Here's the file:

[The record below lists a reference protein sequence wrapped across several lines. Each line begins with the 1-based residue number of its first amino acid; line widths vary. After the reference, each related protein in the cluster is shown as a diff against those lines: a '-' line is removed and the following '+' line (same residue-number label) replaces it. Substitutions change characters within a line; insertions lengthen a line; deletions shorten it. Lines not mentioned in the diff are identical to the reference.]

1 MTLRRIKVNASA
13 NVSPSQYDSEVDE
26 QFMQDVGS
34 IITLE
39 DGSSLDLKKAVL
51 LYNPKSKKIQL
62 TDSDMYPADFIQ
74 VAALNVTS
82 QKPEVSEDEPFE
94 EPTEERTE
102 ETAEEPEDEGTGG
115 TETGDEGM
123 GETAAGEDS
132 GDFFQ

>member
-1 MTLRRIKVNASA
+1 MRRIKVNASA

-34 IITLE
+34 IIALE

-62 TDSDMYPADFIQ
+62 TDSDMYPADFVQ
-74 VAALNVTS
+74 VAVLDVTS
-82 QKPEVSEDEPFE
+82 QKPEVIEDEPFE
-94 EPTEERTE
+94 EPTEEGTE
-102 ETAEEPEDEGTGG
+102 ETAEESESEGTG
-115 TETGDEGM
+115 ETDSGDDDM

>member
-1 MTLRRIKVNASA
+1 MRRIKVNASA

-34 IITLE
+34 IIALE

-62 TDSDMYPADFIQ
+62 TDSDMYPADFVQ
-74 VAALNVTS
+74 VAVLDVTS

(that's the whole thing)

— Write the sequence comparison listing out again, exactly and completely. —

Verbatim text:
[The record below lists a reference protein sequence wrapped across several lines. Each line begins with the 1-based residue number of its first amino acid; line widths vary. After the reference, each related protein in the cluster is shown as a diff against those lines: a '-' line is removed and the following '+' line (same residue-number label) replaces it. Substitutions change characters within a line; insertions lengthen a line; deletions shorten it. Lines not mentioned in the diff are identical to the reference.]

1 MTLRRIKVNASA
13 NVSPSQYDSEVDE
26 QFMQDVGS
34 IITLE
39 DGSSLDLKKAVL
51 LYNPKSKKIQL
62 TDSDMYPADFIQ
74 VAALNVTS
82 QKPEVSEDEPFE
94 EPTEERTE
102 ETAEEPEDEGTGG
115 TETGDEGM
123 GETAAGEDS
132 GDFFQ

>member
-1 MTLRRIKVNASA
+1 MRRIKVNASA

-34 IITLE
+34 IIALE

-62 TDSDMYPADFIQ
+62 TDSDMYPADFVQ
-74 VAALNVTS
+74 VAVLDVTS
-82 QKPEVSEDEPFE
+82 QKPEVIEDEPFE
-94 EPTEERTE
+94 EPTEEGTE
-102 ETAEEPEDEGTGG
+102 ETAEESESEGTG
-115 TETGDEGM
+115 ETDSGDDDM

>member
-1 MTLRRIKVNASA
+1 MRRIKVNASA

-34 IITLE
+34 IIALE

-62 TDSDMYPADFIQ
+62 TDSDMYPADFVQ
-74 VAALNVTS
+74 VAVLDVTS